We hold tight to our standards because they’re the container we’ve built to measure our worth. Ideas like “if you don’t have dinner on the table by 6 pm every night, you’re not a good mother” are intertwined with our worth, so they’re difficult to let go of.

It’s not until we examine these beliefs and question their validity do we begin to have a chance to let go of them.

Here are three questions I use with my coaching clients. Ask yourself these in the moment when you’re feeling the should come on because of an expectation:

  1. Who says? (does this expectation come from you or someone else)
  2. If I let go of this expectation, will it hurt anybody?
  3. Can I see a stress-free reason to keep this rule?

The idea here is to examine your expectation to determine if you’re the one creating the standard. If it’s up to you, and it isn’t hurting anyone, you can relax your expectations and feel just as good about yourself.

Often high expectations are driven by the ego’s idea of who you are. But the ego isn’t who you are. The next time you’re feeling stressed about your own personal expectations, remember that no matter what you do or don’t achieve, you are whole and complete exactly the way you are.

Need some help breaking free from expectations? Book your Body Love Breakthrough Call to talk it out. You’ll leave with clarity around the root of your thought patterns and what to do about them.

7 Strategies to Stick to Your Healthy Habits Longterm

A lot of people love meal plans. Busy women come to me all the time and say “just give me a meal plan that will get me to my goal and I’ll do it.”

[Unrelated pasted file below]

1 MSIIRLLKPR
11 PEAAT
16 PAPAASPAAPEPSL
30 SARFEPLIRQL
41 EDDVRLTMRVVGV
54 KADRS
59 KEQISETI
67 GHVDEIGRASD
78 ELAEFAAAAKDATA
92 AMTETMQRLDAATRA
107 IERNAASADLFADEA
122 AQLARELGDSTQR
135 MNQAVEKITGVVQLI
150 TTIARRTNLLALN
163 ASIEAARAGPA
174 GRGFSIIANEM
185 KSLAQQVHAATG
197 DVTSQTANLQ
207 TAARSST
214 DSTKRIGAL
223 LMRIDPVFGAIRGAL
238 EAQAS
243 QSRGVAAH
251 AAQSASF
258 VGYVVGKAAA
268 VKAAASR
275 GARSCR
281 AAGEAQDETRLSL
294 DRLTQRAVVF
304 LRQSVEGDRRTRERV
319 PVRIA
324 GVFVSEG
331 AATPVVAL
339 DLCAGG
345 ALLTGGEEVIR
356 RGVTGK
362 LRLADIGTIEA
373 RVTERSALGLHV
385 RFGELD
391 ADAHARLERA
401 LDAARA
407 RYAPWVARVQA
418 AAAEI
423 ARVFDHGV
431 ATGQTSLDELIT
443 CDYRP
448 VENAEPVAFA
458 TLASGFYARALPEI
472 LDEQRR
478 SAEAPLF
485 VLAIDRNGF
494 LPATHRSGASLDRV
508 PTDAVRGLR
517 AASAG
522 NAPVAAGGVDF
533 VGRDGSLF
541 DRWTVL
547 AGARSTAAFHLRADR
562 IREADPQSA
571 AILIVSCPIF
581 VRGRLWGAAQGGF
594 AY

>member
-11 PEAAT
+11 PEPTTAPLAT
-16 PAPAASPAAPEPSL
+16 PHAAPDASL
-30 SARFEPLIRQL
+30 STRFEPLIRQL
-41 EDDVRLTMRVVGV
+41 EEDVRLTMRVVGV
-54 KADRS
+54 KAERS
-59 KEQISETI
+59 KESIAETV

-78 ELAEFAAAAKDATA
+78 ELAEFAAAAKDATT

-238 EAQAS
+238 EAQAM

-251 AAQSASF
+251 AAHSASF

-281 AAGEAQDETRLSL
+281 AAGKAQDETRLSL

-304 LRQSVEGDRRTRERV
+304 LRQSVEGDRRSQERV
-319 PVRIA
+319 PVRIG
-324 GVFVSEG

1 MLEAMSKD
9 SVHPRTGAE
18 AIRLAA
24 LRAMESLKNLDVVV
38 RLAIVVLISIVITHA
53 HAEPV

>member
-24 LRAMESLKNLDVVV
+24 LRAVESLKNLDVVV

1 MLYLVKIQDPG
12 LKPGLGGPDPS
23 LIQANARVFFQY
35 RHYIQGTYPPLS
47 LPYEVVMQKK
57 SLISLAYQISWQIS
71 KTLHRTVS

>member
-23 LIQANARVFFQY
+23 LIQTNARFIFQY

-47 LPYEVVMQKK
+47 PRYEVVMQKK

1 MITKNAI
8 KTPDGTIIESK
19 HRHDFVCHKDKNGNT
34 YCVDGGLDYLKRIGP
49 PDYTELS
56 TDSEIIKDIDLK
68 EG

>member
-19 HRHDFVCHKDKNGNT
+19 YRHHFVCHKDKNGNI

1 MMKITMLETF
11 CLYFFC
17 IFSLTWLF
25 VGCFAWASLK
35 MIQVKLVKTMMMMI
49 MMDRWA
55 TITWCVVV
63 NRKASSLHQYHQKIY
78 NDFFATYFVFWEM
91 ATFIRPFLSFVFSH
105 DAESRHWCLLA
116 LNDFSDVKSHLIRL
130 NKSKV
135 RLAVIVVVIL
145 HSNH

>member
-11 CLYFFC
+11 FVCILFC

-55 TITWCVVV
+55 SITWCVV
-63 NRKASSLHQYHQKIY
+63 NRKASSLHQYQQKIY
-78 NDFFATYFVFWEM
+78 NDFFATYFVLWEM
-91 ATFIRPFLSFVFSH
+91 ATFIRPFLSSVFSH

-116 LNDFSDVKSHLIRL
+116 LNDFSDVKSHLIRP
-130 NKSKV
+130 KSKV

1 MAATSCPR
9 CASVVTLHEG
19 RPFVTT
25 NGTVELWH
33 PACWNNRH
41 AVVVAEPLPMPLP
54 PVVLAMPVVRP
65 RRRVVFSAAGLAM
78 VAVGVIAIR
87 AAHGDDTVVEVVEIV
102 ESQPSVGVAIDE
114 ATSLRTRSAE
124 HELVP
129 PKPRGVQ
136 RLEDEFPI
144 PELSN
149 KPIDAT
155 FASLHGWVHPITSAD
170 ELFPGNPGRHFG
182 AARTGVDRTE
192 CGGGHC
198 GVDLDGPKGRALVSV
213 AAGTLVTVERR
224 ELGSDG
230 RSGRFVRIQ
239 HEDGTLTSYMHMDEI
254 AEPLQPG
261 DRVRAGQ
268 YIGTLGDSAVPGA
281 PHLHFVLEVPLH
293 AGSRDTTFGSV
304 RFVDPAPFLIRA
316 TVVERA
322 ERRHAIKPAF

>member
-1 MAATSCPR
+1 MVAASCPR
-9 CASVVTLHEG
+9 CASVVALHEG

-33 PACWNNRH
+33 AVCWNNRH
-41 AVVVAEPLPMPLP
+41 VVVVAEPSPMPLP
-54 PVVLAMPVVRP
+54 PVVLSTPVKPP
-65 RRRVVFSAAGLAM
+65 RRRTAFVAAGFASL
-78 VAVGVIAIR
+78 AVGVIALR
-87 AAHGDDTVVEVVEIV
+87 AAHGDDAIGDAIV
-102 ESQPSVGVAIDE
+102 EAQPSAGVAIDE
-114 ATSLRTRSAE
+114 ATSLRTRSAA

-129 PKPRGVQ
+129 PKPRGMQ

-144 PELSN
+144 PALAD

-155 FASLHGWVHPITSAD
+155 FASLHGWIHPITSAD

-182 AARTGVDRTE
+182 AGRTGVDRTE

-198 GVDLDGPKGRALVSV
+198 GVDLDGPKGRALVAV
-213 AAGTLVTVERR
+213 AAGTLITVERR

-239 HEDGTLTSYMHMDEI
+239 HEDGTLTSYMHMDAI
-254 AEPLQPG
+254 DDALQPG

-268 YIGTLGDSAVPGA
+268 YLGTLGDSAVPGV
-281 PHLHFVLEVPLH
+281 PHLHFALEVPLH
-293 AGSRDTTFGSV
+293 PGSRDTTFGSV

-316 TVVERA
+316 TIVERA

But if you’ve ever tried to follow a generic meal plan, you know it’s not that easy.

To be honest, I find generic meal plans to be a waste of time. That’s because a meal plan is a list of tiny habits over the course of a week.

Think about it – changing the way you eat might mean shopping for ingredients at a different store, buying things you’re not familiar with, cooking foods you’ve never had in your kitchen before. It might even mean getting up earlier to make breakfast before work, when you’re used to grabbing a coffee and banana on your way out the door. 

In order for you to stick to a healthy habit (in your diet or lifestyle), it needs to make sense in your life and be designed around what you’re currently doing.

A habit is an action you take. Routines are containers for healthy habits. 

When you’re looking to make a shift in your habits to get a different outcome, you’re really looking to create new routines to hold those habits in place. Suddenly we’re talking about shifting your schedule, to make one small habit change. It’s a bigger deal than you think. But it can be done. 

What Habit Change Really Is

In our minds, there is a 3 step pathway our actions follow: 

  1. Trigger – something triggers you. This is often a signal from your body (I’m hungry) or emotion you feel that leads you to take action.